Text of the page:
Dundas County Food Bank (DCFB) Chair, Brenda Millard was also in attendance. She said, “I attended the Community Forum to represent the DCFB and give input from our perspective and hopefully that of the 340 families we now serve. I was also interested in an update from the Social Audit which took place last year. I understood that a Trillium Grant had been received to implement some of the recommendations from the audit and I suspected that some important issues affecting rural poverty would be discussed.”

“The meeting was worthwhile and meaningful, not only for social interest groups, but for the public of SD&G. Issues for those facing poverty were organized by Peter Clutterbuck and interest groups met separately for discussion. I participated in a group which identified the sustainability and access of nutritious, safe, and sufficient food in rural areas, particularly in the lives of the poor.”

“The Linking Hands Committee, which evolved from the Social Audit has recognized an important need in organizing the forum; they are to be commended for their commitment to resolving issues of rural poverty in Eastern Ontario.”

South Dundas Mayor Steven Byvelds also attended the event. When asked why he attended, he said, “my plan was to listen to the challenges and see if there were things the Township and Counties were already doing and what we need to get involved in.”

As for how the day went, he said, “it was an interesting day. There were a lot of ideas exchanged especially in the morning when participants were asked to dream of a Dundas County in 10 years. I participated in the economic portion and the number one idea was a trade school to train our youth for the service industry, which makes sense for us. I really did not have any objectives and tried to keep an open mind.”

“One comment that came out loud and clear was that the two councils need to meet more often to discuss the direction for all of Dundas County. We have met once this year and Mayor (Eric) Duncan and I have a good communication line. We will need to look at meeting more often.”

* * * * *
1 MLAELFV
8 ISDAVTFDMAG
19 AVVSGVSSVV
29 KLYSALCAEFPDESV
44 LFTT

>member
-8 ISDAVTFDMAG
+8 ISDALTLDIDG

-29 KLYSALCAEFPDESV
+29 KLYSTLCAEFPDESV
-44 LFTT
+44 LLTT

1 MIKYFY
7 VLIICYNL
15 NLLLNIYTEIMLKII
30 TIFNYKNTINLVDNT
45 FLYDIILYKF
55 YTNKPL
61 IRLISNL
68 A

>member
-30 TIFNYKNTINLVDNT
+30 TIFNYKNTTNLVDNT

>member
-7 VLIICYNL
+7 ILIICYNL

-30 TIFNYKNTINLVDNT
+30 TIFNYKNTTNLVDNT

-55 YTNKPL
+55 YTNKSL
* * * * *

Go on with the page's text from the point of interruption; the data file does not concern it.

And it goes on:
In terms of what should happen next, Byvelds said, “I think the Linking Hands group needs to come up with concrete, doable ideas and present them to Council. This is something the community needs to be involved in.”

“I think the day went well. The biggest challenge will be moving forward with practical ideas.”

In his review of the day’s success, Clutterbuck referred to the group’s diversity: “Getting that mix of people is a real achievement.”

“They worked very effectively the whole day,” he continued. “I was quite impressed with the high quality of thinking.”

In terms of a next step, Clutterbuck said the organizers are working on “producing a consolidated report” and, following that, “should invite people back” to discuss “possible ways toward trying to accomplish these visions.”

The first step is determining what can be done and how to go about it. The real question, he says, is “what do you want to work on first?”

According to Pratt, “participants in the forum signed up for specific working groups that will begin work on the next steps identified by each group. The next meeting of the Linking Hands Network is Monday, November 28, 10 a.m. – 1 p.m. at the Riverside Recreation Hall in Riverside Heights.”

For more information, please contact using one of the following: linkinghandsdundas@gmail.com or house.lazarus@gmail.com or 613-989-3830.

[…]

No Picture
Opinion

Perspectives by Rev. Sue McCullough

One Wednesday morning, not that long ago, I was sitting at my desk early in the morning. As I peered out my window, I noticed that it was a bit foggy outside – not a usual thing for mid November.